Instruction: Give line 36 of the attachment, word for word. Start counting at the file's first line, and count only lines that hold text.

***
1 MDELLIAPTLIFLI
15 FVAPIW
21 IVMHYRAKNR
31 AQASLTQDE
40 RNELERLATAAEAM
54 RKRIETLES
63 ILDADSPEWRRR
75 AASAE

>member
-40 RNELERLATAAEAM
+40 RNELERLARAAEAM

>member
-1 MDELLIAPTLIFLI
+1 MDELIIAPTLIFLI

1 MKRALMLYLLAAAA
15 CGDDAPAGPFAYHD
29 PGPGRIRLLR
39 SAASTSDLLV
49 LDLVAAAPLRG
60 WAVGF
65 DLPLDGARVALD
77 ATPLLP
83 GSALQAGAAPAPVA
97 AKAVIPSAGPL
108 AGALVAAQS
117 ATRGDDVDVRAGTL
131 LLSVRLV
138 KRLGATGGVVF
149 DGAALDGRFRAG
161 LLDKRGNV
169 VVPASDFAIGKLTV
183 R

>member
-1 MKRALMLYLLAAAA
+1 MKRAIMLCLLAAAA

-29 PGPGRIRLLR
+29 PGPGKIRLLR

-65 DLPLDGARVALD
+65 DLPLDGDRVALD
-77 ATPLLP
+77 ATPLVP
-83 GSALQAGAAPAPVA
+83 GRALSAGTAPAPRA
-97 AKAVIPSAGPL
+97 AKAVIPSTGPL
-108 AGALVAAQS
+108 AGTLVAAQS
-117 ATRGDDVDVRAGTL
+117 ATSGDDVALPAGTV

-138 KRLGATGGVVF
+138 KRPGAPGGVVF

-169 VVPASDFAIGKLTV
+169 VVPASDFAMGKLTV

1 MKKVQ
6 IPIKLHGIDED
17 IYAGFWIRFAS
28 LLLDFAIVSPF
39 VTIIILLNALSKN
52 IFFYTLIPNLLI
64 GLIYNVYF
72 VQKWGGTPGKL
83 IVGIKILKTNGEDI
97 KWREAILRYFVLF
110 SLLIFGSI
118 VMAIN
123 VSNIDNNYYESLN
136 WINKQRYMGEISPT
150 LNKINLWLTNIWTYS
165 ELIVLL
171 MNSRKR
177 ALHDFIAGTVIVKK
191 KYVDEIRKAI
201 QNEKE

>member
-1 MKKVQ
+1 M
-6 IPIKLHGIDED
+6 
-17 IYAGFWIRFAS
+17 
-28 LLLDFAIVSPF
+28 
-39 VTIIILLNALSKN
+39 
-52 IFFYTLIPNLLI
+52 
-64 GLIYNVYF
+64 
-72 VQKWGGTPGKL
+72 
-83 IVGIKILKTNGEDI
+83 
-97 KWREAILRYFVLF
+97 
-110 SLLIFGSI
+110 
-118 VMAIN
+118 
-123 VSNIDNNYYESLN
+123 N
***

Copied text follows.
-29 PGPGRIRLLR